A film review by Craig J. Koban

Rank: #22


2008, R, 112 mins.

Dale Denton: Seth Rogen / Saul Silver: James Franco / Ted Jones: Gary Cole / Angie Anderson: Amber Heard / Red: Danny R. McBride / Pvt. Miller: Bill Hader / Gen. Bratt: James Remar / Carol: Rosie Perez / Robert: Ed Begley Jr. / Shannon: Nora Dunn

Directed by David Gordon Green / Written by Seth Rogen and Evan Goldberg

The opening sequence of PINEAPPLE EXPRESS sets the rest of the film's  weird, oftentimes cheerfully discordant, tone.  It’s shot in lush black and white and shows a top secret underground facility that is run by what seems like the US army and a band of scientists. 

Okay…you’re thinking, “Isn’t this supposed to be a stoner comedy?”  Just hear me out. 

We proceed to a large and vast chamber that seems sealed off from everyone else.  In it is a private (Bill Hader) that is higher than a proverbial kite: he’s been smoking reefer for hours.  A government stooge and a doctor begin to ask the private a series of questions to pinpoint his mental state.  Of course, being seriously doped up, the young private starts to hurl insults at the general.  As a result, the general decides that marijuana should be quickly deemed “illegal” by the US and that the private should be “disposed” of.  While the general is on the phone with his superiors, you can hear a gun shot in the distance. 

PINEAPPLE EXPRESS is a very weird movie; simply labeling it as a “stoner comedy” does not really suffice.  Where it lacks in cohesion and consistency it certainly makes up for in sheer ambition.  Yes, this is a stoner comedy with a lot of scatological shenanigans and overall doobie-infused hijinks, but PINEAPPLE EXPRESS kind of goes beyond the dime-a-dozen elements of its genre and displays a real gusto and showmanship by being a balls-to-the-wall, outlandishly and graphically violent buddy/action film and dark comedy.  The film benefits from an odd couple pair of hemp-addicts that must battle their way through massive gunplay, bizarre car chases, crocked cops, vicious drugs lords, kamikaze Japanese hitmen, and last, but not least, an elementary school liaison officer.  PINEAPPLE EXPRESS feels like a film where the dazed and confused slackjaws from FAST TIMES AND RIDGEMONT HIGH and CHEECH AND CHONG were dropped off in the narrative of PULP FICTION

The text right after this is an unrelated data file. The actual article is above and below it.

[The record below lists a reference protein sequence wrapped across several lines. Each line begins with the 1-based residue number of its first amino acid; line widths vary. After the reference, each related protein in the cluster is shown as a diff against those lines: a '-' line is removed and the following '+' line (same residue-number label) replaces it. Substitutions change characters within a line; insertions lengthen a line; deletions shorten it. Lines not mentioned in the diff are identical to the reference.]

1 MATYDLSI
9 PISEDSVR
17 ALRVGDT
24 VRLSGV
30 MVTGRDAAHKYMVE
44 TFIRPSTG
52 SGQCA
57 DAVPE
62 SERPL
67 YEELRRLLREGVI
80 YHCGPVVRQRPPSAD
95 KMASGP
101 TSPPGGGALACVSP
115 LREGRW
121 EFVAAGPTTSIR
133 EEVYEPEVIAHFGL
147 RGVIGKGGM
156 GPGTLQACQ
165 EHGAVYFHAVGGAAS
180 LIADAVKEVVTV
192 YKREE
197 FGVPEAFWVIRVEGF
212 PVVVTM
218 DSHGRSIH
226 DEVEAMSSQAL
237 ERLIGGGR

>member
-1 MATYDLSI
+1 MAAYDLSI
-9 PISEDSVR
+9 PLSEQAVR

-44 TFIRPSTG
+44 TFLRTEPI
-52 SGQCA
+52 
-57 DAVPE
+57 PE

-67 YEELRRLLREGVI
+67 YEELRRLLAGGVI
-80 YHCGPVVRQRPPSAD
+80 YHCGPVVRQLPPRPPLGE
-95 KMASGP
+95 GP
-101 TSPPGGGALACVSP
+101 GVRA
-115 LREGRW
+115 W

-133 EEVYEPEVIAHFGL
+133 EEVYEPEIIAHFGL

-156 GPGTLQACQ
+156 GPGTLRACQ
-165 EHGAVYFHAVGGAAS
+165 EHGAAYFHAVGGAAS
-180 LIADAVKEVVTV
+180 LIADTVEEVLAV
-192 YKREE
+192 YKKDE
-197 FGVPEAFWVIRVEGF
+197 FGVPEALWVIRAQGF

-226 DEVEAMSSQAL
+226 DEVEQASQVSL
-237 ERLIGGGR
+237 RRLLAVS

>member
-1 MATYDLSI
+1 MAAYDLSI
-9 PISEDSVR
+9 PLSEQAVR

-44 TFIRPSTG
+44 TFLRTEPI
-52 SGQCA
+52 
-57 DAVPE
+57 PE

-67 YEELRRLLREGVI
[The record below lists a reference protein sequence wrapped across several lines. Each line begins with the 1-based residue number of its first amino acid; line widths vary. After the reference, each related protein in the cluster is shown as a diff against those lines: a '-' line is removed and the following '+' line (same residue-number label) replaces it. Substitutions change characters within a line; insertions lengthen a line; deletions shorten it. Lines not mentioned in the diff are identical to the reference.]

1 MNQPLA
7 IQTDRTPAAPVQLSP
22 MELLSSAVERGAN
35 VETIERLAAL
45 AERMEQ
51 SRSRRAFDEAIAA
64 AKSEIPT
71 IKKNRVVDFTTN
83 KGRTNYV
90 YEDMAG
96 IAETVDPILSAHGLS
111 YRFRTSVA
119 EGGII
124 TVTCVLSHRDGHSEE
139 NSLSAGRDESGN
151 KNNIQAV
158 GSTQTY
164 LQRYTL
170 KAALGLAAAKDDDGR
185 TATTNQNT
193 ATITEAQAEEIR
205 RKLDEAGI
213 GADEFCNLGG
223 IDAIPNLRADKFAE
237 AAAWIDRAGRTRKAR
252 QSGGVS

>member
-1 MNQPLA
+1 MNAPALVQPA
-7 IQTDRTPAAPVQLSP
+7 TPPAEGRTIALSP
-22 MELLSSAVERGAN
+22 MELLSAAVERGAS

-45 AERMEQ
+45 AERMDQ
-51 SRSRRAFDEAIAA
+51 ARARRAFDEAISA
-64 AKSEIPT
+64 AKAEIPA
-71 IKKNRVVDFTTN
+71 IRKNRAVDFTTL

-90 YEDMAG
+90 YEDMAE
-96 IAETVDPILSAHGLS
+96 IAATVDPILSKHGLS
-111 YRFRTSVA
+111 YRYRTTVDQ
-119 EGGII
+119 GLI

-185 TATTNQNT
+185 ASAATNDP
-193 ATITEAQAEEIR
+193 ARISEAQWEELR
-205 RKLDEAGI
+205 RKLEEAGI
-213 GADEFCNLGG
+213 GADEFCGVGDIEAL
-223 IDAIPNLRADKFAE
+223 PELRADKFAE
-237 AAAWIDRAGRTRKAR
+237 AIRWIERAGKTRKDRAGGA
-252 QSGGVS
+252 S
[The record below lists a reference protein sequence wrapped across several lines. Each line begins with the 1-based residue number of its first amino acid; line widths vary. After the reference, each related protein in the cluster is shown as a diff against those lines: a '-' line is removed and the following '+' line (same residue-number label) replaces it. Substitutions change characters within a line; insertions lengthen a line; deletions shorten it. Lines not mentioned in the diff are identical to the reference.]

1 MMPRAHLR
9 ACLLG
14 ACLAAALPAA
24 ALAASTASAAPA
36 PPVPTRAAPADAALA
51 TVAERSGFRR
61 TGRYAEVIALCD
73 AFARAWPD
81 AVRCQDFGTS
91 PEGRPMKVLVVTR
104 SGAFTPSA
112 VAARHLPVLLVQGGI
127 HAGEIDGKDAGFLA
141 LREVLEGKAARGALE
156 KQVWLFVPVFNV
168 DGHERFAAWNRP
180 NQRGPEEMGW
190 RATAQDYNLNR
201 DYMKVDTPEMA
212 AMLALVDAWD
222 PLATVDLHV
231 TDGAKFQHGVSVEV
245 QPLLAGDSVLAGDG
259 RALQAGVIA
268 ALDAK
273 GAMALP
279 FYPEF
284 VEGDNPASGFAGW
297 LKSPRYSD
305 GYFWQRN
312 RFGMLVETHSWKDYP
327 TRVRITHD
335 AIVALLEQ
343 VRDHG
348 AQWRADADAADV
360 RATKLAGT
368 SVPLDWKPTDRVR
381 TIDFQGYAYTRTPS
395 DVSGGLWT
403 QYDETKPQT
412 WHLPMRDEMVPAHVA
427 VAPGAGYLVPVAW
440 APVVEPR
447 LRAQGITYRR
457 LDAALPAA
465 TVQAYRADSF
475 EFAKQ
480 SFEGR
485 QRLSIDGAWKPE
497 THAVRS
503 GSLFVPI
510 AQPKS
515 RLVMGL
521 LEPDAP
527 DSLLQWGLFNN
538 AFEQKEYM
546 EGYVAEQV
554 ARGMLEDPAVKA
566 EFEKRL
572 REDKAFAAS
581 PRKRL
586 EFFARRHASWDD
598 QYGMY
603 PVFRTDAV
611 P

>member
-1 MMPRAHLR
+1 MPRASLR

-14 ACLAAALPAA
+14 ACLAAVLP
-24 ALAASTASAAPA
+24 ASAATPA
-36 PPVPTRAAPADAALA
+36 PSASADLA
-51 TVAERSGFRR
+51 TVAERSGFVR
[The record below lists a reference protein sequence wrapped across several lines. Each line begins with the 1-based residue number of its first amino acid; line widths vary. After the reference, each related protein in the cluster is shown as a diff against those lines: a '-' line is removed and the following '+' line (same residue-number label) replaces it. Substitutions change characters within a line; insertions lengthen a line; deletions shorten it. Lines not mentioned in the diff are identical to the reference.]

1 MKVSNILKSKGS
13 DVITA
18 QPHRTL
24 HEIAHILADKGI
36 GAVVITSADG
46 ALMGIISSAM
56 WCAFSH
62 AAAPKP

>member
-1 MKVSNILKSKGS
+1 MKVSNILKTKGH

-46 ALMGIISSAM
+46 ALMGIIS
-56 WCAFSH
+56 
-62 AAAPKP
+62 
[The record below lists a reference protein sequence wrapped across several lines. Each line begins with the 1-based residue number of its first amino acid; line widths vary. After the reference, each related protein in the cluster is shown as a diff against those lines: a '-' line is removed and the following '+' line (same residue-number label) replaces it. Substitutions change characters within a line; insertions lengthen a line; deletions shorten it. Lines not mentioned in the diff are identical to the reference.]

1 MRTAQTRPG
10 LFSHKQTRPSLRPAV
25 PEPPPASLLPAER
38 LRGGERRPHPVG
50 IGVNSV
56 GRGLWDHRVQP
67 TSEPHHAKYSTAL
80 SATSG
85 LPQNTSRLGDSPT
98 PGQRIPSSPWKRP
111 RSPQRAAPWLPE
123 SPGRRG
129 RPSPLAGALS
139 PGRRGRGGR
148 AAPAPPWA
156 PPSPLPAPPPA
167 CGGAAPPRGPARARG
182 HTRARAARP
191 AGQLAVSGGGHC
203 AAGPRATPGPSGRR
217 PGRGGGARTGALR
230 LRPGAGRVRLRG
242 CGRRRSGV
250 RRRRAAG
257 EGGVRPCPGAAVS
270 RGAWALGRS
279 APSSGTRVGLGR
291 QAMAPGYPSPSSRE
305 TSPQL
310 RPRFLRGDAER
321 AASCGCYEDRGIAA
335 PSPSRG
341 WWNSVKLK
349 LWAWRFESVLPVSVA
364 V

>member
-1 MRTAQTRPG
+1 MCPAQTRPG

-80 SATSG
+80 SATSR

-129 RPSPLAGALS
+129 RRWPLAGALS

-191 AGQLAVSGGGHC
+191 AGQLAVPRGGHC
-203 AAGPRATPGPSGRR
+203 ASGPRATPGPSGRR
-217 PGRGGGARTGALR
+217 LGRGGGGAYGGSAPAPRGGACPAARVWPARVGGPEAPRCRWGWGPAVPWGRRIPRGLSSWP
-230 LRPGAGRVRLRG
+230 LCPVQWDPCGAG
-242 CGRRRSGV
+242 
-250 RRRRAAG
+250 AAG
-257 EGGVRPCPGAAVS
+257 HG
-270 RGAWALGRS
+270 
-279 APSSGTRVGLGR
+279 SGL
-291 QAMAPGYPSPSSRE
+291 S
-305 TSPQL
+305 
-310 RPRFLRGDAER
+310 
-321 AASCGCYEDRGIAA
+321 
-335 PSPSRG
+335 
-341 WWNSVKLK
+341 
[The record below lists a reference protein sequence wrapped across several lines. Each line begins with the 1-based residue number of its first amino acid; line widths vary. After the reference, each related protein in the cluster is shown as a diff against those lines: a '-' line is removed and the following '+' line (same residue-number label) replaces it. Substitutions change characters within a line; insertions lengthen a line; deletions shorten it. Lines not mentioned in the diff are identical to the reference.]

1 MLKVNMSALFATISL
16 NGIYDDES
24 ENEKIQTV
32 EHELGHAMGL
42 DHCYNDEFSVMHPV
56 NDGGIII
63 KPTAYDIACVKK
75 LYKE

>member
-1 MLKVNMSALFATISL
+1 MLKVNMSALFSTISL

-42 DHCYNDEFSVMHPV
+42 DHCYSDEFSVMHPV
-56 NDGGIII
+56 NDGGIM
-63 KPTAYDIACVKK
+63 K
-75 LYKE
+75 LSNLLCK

For the most part – and despite its crazy amalgam of sub-genres – PINEAPPLE EXPRESS works famously.  Yes, not all of it works all the time, but enough of it works, and sincere props should be given out for the film’s unbridled and enthusiastic comic ingenuity.  On top of all of its coarse and vulgar wordplay, surprising and oftentimes shocking graphic carnage, and overall subversiveness, PINEAPPLE EXPRESS is really concerned with male bonding, about three losers that share a common bond though their love of marijuana and their mutual, life threatening altercations with some very, very bad people.  One critic called this film the ultimate “bromance”, a descriptor that I love: PINEAPPLE EXPRESS may be a wild, raucous drug induced comedy that certainly deserves its R rating, but there is an undercurrent of sweetness to it:  The male main characters in the film learn to love one another – in purely, hetero-lifemate ways – through their terribly violent ordeals.  

The film’s script (another comic goldmine from SUPERBAD’s writing dynamo of Seth Rogen and Evan Goldberg) is an audacious hoot.  25-year old Dale Denton (Rogen, perfectly channeling a Generation X-er slackerdom with a wry, sarcastic comic edge) is a highly inventive process server.  His life outside of his job is simple and modest:  He likes to get high…a  lot…and enjoys visiting his girlfriend (Amber Heard) at school…high school that is.  Beyond his barely legal main squeeze, Dale has very few friends, outside of his drug dealer, the perpetually stoned Saul (2008’s comic casting coup de grâce, James Franco; more on him later).  Saul is not the brightest flame in the lantern, but he seems nice, affable, and hard to dislike, maybe because of his easy-going demeanor…or more because of his access to super tasty weed.  One day he shows Dale the mother of all chronic payloads, a rare weed called “pineapple express”, which he hilariously states smells like “God’s vagina.”  Dale loves it instantly.  “I just want this stuff to live in my nose,” he joyously retorts after inhaling the aroma from the pot.  Dale, unfortunately, is in a rush that day and wants to leave without trying it, but Saul pleads with him that not trying it would be a horrendous crime, akin to “killing a unicorn!” 

Dale relents, loves what he smokes, buys some off of his dealer buddy, and leaves.  He then proceeds to deliver a summons when disaster strikes:  While smokin’ up in his parked car, Dale accidentally witnesses a foul murder.  The killers are a ruthless drug lord named Ted Jones (Gary Cole) and a corrupt female cop (Rosie Perez, refreshingly playing a real nut job).  Dale does manage to get away, but he makes one cardinal blunder: he leaves his “roach” at the scene and when Ted and his cop partner in crime finds it, they are able to easily deduce that it’s pineapple express, which, in turn, easily leads them to Saul, the only dealer of it in town.  Realizing that he has left evidence linking the evil goons back to Saul, Dale does what any friend would do and picks him up and they frantically go on the run, desperately trying to elude Ted’s henchmen, the corrupt cop, and – gasp! – Dale’s girlfriend’s parents (played by Nora Dunn and a wonderfully madcap Ed Bagley Jr., in a very funny cameo).